£400,000 greens project given thumbs up by members and visitors!
The wettest winter for almost 250 years vindicated the decision of the Long Ashton Golf Club committee to recommend replacing its 14 clay-based greens with free-draining ones to join the other 4 USGA greens.
After a winter of allowing the re-constructed greens to settle and after ensuring decent growth and dressing to provide a good surface, the decision was made to open all the greens in time for Easter.
Since the opening, the feedback from all members and visitors has been excellent.
Given the huge project, which cost just under £400,000, players have been surprised at how well the ball has rolled on the greens and how true the surface has been.
To show how successful the project has been, James Braithwaite, Course Manager reported:
‘On Easter Sunday there was 21mm of rainfall in just four hours with 15mm of this in the final hour! ‘The greens surfaces were flooded but within 10 minutes of the rain ceasing the greens were dry, firm and playable’.
ALSO A WINTER COURSE!
With well-draining fairways and tees, the free draining greens has been the last part of the jigsaw to provide year round golf for members and visitors. The club is making some small changes to ensure that the course remains open and that members can use trolleys in all but really exceptional weather conditions.
Golf club in £400,000 greens upgrade
At a time when many golf clubs in the UK are reviewing their costs in order to stay in business, Long Ashton Golf Club has just completed a £400,000 upgrade of their greens - taking less than 5 weeks!
The course over the years has hosted some very prestigious tournaments and only this year the England Seniors Scratch Championship was played at the club.
The member-owned club, based just 10 minutes from Bristol City Centre, has been widely recognised as having some of the best greens in the region but in recent years, particularly in winter, some of the greens have been rendered unplayable after periods of very heavy rain.
Research carried out by the club’s project team indicated that the only permanent solution to this problem would be to reconstruct the greens.
Long Ashton, which was formed in 1893, had clay-based greens which was a standard design in the days prior to irrigation systems being introduced.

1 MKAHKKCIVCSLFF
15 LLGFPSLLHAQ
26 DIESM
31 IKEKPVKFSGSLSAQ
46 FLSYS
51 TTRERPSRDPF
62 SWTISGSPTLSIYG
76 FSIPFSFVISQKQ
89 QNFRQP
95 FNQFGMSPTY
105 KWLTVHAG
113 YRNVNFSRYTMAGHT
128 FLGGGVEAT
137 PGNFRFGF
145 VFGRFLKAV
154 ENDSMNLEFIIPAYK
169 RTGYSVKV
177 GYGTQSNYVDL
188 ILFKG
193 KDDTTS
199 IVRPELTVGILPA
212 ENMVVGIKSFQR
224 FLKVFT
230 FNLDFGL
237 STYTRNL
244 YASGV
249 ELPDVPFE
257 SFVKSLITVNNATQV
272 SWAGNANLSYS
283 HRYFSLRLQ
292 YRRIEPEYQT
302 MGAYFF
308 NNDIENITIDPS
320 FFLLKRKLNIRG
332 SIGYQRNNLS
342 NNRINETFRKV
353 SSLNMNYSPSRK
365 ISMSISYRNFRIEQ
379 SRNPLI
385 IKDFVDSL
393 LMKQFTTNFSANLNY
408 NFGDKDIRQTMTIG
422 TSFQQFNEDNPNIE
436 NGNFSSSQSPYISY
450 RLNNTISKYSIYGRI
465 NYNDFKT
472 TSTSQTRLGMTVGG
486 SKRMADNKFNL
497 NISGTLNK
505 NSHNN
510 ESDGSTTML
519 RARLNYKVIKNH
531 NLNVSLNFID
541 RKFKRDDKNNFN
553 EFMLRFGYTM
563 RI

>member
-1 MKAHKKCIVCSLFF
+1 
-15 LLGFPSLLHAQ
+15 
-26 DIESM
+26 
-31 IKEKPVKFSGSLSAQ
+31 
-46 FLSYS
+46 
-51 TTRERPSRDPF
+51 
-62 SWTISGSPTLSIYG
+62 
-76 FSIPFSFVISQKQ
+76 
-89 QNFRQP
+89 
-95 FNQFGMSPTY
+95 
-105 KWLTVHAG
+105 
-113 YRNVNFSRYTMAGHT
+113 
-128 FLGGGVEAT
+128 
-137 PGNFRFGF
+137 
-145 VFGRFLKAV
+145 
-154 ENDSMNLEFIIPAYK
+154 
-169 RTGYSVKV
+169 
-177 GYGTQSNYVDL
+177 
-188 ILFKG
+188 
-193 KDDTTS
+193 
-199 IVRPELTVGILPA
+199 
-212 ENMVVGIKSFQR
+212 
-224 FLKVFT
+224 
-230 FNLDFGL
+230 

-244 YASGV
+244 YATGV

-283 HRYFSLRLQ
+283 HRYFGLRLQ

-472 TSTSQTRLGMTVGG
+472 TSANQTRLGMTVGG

James Braithwaite, the club’s Course Manager who has overseen the project explained: “The purpose of the old greens was to retain moisture, but they were not designed to cope with the short periods of very heavy rainfall in summer and excessive amounts in the winter that we have seen in recent years.”
The club was also very aware of the changing requirements of golfers of when they can play their golf. Vicky Rose, the Long Ashton General Manager commented: “As members’ social and business lives have got busier, there is a requirement to play golf when it’s convenient for them to do so. The Long Ashton committee decided that the club had to offer that facility – thereby enabling members to play whatever the weather”.
Such a large reconstruction of greens has so far only been carried out by clubs in the Home Counties, but their advice and that of the world’s leading authority, the Sports Turf Research Institute, led to a robust specification being drawn up and sent to a number of specialist contractors.
Club members were well informed during this research phase, which culminated in a general meeting at which a large majority present voted to proceed.
A contractor, M J Abbott & Sons of Salisbury, Wiltshire, was selected with two critical elements of the project specified: The turf on the clay-based greens would be lifted and reinstalled on the newly constructed green and that the works should be completed in 5 weeks or less in order to give the best opportunity for re-establishment of the turf.
The club also took the opportunity to renew the ageing irrigation pipework to 9 greens and construct 3 new tees during this period.
Since the works have been completed, many members have commented that the greens look exactly as they did before and, thanks to technology employed by the contractor, all greens have the same contours as before.
The heavy rainfalls of the last month or so have provided an excellent test of the newly constructed greens. James Braithwaite said: “Over a 3 day period at the end of October we had 67mm of rainfall. The new greens drained the water so well that they would have been playable at all times.”
Club Chairman Ken Trowbridge who has presided over the project commented “Apart from building the course in the first place over 100 years ago, this was probably the most ambitious project ever undertaken by the club.”
“Being on a hill overlooking the City, our fairways and tees naturally drain well and now we will have greens to match!”
“It was a huge amount of money to spend but we are the only traditional members golf club in Bristol with 18 free draining greens which will enable our members and visitors to be confident that they can play golf at Long Ashton Golf Club - whatever the rainfall.”
Perhaps the final words should be from probably the finest golfer to be a Long Ashton Golf Club member – European Tour professional, Chris Wood in his recent blog.
...my home club of Long Ashton is undergoing a huge project to lift the greens, put better drainage in, before putting the grass back in the same place as before.
...with the work due to be completed in the next few weeks, I can see Long Ashton having some of the best greens in the area all-year round.